GP2 Austria 2014
18th June 2014, 10:41 at 10:41 am #263255
The fourth round of the GP2 Championship will be held this week, at the Red Bull Ring in Austria.
No driver changes have yet been confirmed, however the tyres have been announced, they’ll us the soft and medium compound for their races. Now I’m not sure if this is the first time that GP2 are using harder compounds than F1, but normally it’s the other way round, isn’t it?
Perhaps the FIA has said they’re not allowed to use the fastest compounds for the race because they might be faster than the F1 cars. ;)20th June 2014, 16:23 at 4:23 pm #263650
True, although perhaps only in race conditions. Hamilton could set a blistering pole time that’s for sure.
Coming to a new track highlights the talents in the field – Nasr, Marciello, Vandoorne, Pic, Evans, Rossi all in the top 10. At the back, Venezuela GP Lazarus always seem to be there, while DAMS’ lead car has been solid since Grosjean set it up to take the title in 2011. At the front, multi-year drivers Cecotto, Palmer and Coletti.21st June 2014, 5:52 at 5:52 am #263750
Bold pick: Marciello wins the feature.21st June 2014, 11:35 at 11:35 am #263776
i guess it’s going to be palmer again. i hope i’m wrong though.21st June 2014, 12:36 at 12:36 pm #263788
The series should be embarrassed that Cecotto is doing this well :p21st June 2014, 14:17 at 2:17 pm #263819
Cecotto has always been a handy driver, one of the outright fastest out there. Yes, he’s had red-misted moments, but he seems to have calmed down this year and has begun to realise his full potential.21st June 2014, 16:52 at 4:52 pm #263842
His career as a whole suggests otherwise (leaving aside the questionable on-track conduct). This is his fifth season in GP2, anyway.21st June 2014, 17:15 at 5:15 pm #263843
@jb001 Well, Valsecchi’s pre-GP2 career is even less inspiring, no one would surely say that he’s a bad driver.21st June 2014, 21:04 at 9:04 pm #263925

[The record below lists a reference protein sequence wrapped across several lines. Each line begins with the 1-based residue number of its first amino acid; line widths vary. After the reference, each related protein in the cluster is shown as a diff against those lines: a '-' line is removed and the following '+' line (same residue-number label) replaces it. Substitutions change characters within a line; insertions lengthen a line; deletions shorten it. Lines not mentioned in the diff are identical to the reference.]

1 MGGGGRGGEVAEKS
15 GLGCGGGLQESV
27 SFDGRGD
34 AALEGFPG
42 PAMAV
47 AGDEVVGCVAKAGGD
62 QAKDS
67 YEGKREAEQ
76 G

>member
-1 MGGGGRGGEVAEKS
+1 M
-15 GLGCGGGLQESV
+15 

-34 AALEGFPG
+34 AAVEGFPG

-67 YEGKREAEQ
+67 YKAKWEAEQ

More to the point, that race today was phenomenal. Nasr has finally come into his own before it’s too late, and Vandoorne and Marciello had stunning drives to the podium.21st June 2014, 21:33 at 9:33 pm #26392622nd June 2014, 9:23 at 9:23 am #263950
As far as Nasr, Cecotto, Coletti and Valsecchi go, I think anyone who takes four years to win the championship, never mind a race, is always going to fall under the banner of monkeys, typewriters and Shakespeare – give them long enough, and it’ll happen. Cecotto also hasn’t helped himself with his antics in the past. Palmer will surely also be in this category even if he wins it this year, and not progress to F1 for that reason, although considering who his Dad is he might get in on a Chilton clause.
Does nobody else think Vandoorne and Marciello’s performance is at least somewhat aided by coming to this track with FR3.5? Sure the tyres are a lot different, but given how little time these drivers get on-track before it starts to count, and apart from Vandoorne in Malaysia how neither have shone in qualifying up until now, there’s a marked difference. Marciello could well have had pole had his last lap not been impeded, and he’s not looked like doing that until now.22nd June 2014, 17:02 at 5:02 pm #264083